Vanguard anticipates that the greatest board diversity risks in 2021 will be companies with 0% board gender diversity, 0% board racial or ethnic diversity, or a lack of board diversity disclosure and policy.

Additionally, beginning in 2022, State Street Global Advisors will vote against directors in its portfolio if the company’s R-Factor™ [2] score places them in the bottom 30th percentile of their industries and Fidelity International will begin to vote against the management of its portfolio companies on the basis of climate change and gender diversity.

Increasingly, voting decisions are made based on director expertise and how they manage ESG strategy, so it’s critical that every member of your board and management clearly understands the ESG landscape and what matters specifically for your company.

Top 10 institutional investor proxy voting guidelines—ESG and diversity

​ESG Incorporated in Proxy Voting? Specific Board Diversity Guideline
BlackRock​ ​Yes ​BlackRock expects companies to have at least two female directors on their board. If a company has not adequately accounted for board diversity within a reasonable timeframe, BlackRock may vote against members of the nominating/governance committee.
​State Street ​Yes ​If a company in the S&P 500 does not disclose, at minimum, the gender, racial and ethnic composition of its board, State Street will vote against the chair of the nominating committee.
​Vanguard ​Yes ​The Vanguard funds may vote against directors at companies where progress on board diversity falls behind market norms and expectations and they may hold nominating committee chairs or other relevant directors accountable.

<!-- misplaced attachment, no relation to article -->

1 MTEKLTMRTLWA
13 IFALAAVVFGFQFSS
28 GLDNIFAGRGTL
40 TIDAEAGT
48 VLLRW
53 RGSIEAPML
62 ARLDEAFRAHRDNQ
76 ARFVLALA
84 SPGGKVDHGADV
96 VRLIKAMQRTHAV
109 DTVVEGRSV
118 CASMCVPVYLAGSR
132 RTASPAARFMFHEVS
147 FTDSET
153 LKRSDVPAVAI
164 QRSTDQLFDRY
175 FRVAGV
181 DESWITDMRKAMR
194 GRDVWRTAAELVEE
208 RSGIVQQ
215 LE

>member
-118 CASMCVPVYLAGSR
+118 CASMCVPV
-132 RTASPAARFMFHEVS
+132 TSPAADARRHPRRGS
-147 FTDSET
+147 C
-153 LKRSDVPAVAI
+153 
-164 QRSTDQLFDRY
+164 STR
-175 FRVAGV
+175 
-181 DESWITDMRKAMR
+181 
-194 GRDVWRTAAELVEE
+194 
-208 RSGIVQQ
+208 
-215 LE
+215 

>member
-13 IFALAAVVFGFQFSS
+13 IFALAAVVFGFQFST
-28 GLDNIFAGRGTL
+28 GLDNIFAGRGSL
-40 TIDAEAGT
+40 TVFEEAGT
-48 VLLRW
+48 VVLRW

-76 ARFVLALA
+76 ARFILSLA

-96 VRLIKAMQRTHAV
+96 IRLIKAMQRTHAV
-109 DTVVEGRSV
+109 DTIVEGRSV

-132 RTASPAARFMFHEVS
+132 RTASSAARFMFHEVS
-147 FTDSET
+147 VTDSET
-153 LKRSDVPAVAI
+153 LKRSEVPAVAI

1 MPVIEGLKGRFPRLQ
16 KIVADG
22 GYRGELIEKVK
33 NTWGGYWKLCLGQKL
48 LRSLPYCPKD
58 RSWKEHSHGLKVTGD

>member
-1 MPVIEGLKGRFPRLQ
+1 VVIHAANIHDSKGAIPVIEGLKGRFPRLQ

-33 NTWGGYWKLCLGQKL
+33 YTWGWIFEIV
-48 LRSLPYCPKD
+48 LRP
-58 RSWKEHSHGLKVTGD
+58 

​Dimensional Fund Advisors (DFA) ​Yes No specific board diversity guideline.
​American Funds/Capital Group ​Yes ​No specific board diversity guideline.
​Fidelity International ​Yes ​Where companies consistently fall short of market/sector practice with respect to board gender diversity Fidelity expects them to adopt objectives for more equitable representation and demonstrate progress over time. In addition, if a board is not seen to address this issue seriously, additional measures may be considered, including voting against the re-election of the chair.
​Invesco Advisers ​Yes ​Invesco will generally vote against the incumbent nominating committee chair of a board where women constitute less than two board members or 25%, whichever is lower, for two or more consecutive years, unless improvements are being made to diversity practices.
​JP Morgan ​Yes ​JP Morgan will generally vote against the chair of the nominating committee when the issuer does not disclose the gender or racial and ethnic composition of the board.
​Legal & General Investment Management ​Yes ​LGIM expects all companies to have at least one female board member and expects companies to promote diversity throughout the broader organization. LGIM will also vote against companies in the S&P 500 and the S&P/TSX that have fewer than 25% women on the board.
​Northern Trust Investments ​Yes ​Northern Trust believes that an effective board should be comprised of directors with a mix of skills and experience, this includes diversity of background, experience, age, race, gender, ethnicity, and culture. Northern Trust may vote against one or more directors where they have concerns relating to the composition and diversity of the board.
​Nuveen Asset Management ​Yes ​Nuveen Asset Management generally votes in favor of the board’s nominees but will consider withholding or voting against some or all directors when there is insufficient diversity on the board and the company has not demonstrated its commitment to diversity.
​T. Rowe Price Associates ​Yes ​For companies in the US and Canada, T. Rowe Price Associates will generally oppose the  re-elections of governance committee members if no evidence of board diversity is present.


1ESG oversight: The corporate director’s guide, back)

2According to State Street, its R-Factor™ rating system measures the performance of a company’s business operations and governance as it relates to ESG topics that are financially material to the company’s industry (based on applicable SASB standards).(go back)

Both comments and trackbacks are currently closed.